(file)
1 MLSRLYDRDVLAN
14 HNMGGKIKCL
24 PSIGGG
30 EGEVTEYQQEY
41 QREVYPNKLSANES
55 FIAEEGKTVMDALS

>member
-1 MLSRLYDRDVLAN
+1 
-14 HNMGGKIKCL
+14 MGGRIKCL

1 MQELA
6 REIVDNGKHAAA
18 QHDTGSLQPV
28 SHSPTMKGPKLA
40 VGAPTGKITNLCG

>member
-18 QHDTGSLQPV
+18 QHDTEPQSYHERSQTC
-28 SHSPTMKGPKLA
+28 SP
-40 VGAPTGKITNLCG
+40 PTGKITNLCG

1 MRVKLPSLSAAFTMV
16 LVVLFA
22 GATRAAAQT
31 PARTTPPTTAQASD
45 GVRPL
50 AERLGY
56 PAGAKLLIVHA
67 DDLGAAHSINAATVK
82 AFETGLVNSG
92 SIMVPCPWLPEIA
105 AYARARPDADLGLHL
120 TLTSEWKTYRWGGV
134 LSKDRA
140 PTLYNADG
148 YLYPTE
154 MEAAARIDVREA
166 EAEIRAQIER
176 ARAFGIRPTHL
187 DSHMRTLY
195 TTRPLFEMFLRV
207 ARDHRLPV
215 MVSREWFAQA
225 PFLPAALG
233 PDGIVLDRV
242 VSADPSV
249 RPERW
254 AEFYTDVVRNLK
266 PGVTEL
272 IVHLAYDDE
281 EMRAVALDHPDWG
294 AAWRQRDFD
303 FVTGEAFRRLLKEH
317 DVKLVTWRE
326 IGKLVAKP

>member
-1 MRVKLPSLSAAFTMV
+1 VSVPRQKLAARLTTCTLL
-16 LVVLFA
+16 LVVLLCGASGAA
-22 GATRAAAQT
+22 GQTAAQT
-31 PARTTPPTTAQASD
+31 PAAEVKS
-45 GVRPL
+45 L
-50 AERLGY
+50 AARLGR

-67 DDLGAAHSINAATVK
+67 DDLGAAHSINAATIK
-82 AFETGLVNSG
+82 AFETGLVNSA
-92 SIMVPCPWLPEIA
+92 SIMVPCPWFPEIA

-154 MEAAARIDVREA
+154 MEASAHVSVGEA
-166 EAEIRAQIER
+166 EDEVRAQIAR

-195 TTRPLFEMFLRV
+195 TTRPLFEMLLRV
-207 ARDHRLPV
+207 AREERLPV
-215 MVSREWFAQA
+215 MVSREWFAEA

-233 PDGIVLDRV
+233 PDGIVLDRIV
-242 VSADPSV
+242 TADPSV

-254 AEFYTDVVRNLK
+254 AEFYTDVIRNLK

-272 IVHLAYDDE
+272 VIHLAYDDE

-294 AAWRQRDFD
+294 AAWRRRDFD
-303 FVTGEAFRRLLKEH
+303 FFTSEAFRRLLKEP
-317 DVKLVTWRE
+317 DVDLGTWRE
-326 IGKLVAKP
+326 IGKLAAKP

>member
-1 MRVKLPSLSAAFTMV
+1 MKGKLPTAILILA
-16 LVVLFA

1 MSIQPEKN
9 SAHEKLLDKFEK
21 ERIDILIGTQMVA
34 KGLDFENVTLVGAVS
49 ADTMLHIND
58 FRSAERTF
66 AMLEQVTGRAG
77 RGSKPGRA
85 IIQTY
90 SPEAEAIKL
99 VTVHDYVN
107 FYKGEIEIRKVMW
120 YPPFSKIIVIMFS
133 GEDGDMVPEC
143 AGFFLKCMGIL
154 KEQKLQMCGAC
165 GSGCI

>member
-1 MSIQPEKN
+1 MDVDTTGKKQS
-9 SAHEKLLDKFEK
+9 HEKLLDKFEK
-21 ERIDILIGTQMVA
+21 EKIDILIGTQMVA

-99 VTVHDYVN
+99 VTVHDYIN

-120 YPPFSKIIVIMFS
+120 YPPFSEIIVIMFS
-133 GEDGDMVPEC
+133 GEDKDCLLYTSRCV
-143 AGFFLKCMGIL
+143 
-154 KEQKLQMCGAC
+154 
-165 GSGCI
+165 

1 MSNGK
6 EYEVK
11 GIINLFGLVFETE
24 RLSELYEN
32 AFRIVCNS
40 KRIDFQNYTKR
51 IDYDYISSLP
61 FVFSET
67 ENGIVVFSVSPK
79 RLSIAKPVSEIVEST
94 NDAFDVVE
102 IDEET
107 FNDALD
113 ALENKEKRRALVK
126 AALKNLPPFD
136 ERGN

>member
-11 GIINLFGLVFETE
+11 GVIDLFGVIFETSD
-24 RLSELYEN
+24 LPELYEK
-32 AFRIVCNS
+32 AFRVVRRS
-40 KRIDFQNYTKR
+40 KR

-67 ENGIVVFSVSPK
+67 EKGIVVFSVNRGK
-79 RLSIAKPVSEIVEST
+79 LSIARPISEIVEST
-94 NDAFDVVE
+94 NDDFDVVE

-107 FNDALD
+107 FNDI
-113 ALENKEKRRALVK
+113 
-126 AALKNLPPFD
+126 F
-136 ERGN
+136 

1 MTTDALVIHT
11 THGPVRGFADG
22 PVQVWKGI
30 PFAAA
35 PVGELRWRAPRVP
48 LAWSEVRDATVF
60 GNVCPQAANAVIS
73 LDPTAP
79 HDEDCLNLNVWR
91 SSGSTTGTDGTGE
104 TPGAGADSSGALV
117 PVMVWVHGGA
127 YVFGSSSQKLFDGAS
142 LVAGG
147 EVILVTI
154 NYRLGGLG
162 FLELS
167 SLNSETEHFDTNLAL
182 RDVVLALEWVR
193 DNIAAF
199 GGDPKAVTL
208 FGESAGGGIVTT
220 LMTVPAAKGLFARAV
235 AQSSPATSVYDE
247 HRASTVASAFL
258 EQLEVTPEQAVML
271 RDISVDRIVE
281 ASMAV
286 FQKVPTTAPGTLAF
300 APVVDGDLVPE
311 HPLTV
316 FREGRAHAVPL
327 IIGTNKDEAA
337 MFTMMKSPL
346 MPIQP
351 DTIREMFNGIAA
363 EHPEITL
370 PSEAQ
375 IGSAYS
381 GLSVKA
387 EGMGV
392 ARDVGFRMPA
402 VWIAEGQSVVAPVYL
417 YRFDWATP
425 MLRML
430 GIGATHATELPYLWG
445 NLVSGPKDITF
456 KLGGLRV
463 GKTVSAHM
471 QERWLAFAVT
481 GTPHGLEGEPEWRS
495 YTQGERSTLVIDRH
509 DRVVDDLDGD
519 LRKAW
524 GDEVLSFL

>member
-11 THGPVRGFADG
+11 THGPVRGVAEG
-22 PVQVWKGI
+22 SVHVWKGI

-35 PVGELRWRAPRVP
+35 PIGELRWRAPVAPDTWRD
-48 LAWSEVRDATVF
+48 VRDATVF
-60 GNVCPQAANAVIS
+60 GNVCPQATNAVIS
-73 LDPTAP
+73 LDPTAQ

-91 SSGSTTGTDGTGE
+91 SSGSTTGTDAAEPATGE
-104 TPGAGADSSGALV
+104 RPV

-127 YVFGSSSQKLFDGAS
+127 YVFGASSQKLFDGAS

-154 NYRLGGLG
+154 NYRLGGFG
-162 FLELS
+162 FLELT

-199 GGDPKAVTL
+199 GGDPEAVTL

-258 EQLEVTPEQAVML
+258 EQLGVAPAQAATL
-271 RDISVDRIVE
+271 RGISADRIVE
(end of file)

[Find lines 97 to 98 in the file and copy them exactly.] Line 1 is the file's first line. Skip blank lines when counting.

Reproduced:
-303 FVTGEAFRRLLKEH
+303 FFTSEAFRRLLKEP